Postpartum Depression Symptoms Aren’t Always In Your Head

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Today we welcome Warrior Mom Meri Levy who shares how her postpartum depression symptoms manifested primarily in physical ones like dizziness and nausea: 

Whenever I prepare a list of symptoms of postpartum depression, I always include “unusual physical symptoms.” My experience with postpartum depression, anxiety and panic disorder was quite atypical, and that was partly why it took months of suffering before I got the proper diagnosis and treatment.

I was pretty savvy about mental health. I had been in therapy on and off for years. I had suffered from depression once before, after my mother’s sudden death, so I though I knew what it felt like. During that episode, I was completely numb and couldn’t think at all. I was unable to concentrate or make decisions. I was completely checked out. I took Zoloft for a few months and felt completely recovered, then I went off the medication because I found out I was pregnant.

I was pretty vigilant about postpartum depression after the birth of my first child since I knew I was at risk. It was a high risk pregnancy and I was on bedrest for six weeks. He was a fussy baby and I was not very happy during his first few months of life, but I managed fine and didn’t feel the need for antidepressants.

After my second child was born, though, my stress level was off the charts. My first child got kicked out of preschool because he stopped using the toilet after his brother was born, and my new baby had a set of lungs that had my ears ringing whenever he cried. I never made enough milk for him because he was so big, and he gave up nursing as soon as he started solid foods. I felt guilty about having to give him formula. I was also afraid that I would not be able to go back to work because I couldn’t find full-time daycare that would take my challenging and potty-resistant older son.

In the meantime, I had difficulties in my marriage. My husband was gone for long hours every day, and when he was there he blamed me for my son’s challenging temperament, and criticized my parenting style, my cooking, and my housekeeping. I tried to make everyone happy, but I was clearly failing.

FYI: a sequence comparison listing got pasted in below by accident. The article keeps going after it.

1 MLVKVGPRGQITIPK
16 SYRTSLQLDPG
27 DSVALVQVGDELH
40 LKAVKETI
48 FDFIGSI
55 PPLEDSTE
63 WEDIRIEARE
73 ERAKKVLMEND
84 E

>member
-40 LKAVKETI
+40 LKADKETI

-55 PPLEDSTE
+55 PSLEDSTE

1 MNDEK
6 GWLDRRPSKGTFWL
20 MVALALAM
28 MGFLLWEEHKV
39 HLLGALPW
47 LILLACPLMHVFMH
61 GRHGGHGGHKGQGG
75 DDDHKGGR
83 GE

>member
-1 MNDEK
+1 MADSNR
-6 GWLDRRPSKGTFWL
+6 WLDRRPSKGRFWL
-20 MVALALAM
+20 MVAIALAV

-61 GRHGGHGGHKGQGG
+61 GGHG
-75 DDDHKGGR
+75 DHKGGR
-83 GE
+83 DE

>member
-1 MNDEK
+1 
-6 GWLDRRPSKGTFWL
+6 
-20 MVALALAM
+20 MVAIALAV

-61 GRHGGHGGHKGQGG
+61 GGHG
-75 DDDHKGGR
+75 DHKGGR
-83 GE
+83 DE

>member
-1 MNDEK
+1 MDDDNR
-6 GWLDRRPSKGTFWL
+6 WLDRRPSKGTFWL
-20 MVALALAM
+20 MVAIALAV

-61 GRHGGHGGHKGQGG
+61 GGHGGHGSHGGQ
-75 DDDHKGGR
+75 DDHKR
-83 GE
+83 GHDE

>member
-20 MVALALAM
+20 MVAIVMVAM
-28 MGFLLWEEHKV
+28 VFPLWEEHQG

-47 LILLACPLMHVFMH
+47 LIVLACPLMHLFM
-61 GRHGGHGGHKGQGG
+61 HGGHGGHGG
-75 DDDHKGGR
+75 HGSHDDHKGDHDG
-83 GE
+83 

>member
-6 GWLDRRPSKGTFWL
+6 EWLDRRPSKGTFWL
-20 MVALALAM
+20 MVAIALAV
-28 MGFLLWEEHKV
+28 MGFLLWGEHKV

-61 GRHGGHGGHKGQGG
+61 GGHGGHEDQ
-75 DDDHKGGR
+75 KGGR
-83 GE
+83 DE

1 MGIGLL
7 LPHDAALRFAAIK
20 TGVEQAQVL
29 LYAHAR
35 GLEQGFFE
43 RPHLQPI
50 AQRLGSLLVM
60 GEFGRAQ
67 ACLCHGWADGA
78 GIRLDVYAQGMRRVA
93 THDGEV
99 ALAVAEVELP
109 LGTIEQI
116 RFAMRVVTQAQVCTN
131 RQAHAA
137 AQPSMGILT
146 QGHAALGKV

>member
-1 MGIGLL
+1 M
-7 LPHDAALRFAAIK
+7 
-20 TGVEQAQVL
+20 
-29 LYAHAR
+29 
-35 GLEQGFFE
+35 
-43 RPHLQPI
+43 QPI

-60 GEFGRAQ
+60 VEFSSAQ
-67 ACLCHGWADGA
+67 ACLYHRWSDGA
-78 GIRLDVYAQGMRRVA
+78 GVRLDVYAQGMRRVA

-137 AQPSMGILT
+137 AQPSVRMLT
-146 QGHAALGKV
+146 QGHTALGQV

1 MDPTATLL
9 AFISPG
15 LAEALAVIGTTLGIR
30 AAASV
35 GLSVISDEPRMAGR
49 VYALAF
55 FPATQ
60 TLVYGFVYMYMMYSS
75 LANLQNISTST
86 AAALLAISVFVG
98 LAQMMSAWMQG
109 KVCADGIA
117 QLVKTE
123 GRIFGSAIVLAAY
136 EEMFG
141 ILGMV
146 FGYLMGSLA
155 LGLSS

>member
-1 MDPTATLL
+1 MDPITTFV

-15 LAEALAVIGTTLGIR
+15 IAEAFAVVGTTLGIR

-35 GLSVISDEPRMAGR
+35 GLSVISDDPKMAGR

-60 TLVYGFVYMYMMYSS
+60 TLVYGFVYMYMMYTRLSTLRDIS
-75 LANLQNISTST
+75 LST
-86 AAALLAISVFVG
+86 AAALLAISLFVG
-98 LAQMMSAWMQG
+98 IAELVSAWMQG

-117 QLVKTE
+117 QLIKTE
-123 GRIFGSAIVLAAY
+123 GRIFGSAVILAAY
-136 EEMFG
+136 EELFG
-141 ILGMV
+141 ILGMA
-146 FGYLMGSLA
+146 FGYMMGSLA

In the midst of this storm, I started to have strange physical symptoms, ones that I didn’t recognize might be postpartum depression symptoms. It started as a feeling that the room I was in was tilting and that I was off-balance. I had to lie down and felt the room was spinning around me. I was told by my doctor it was probably either an inner-ear infection or possibly MS, and I was sent for neurological testing. The neurologist said she didn’t find anything on my tests that would indicate a problem, but that she couldn’t definitively rule out MS and that only time would tell.

My symptoms came and went for a while, but began to include nausea and vomiting, lack of appetite, and an inability to sleep. I had a low-grade fever on and off for a couple of months and my white blood-cell count and my blood pressure were high. When I could sleep, I would wake up feeling horribly sick and immediately throw up. My husband continued working and told me to suck it up, and over the next few months, I lost 16 pounds, got to the point where I slept no more than three to four hours a night, and threw up on a regular basis — out the door of the car driving my son to preschool, in the sink at the pediatrician’s office, etc. The dizziness was sometimes so severe that when sitting perfectly still I would feel that my body was swaying to and fro, and my bed would feel like it was shaking as I was lying in it. At one point I began to leak milk out of one of my breasts when I felt waves of nausea. My skin burned all the time and my hands tingled. I felt sure that I was dying, but I didn’t know what from.

My doctor kept assuring me that he would figure out what was wrong with me, and the theories went from inner ear to hormones to diabetes to thyroid to encephalitis, but every test came back normal. I was living on Ensure and Gatorade, because I couldn’t keep any solid food down.

At one point I was in so much distress that I begged my doctor for an antidepressant (to deal with the stress of my illness, I thought), but he said he wouldn’t advise it because my stomach was already so irritable. The stress of caring for my children was unbearable, so we hired a babysitter and I spent most of every day lying in bed, praying to fall asleep for a couple of hours to get some rest.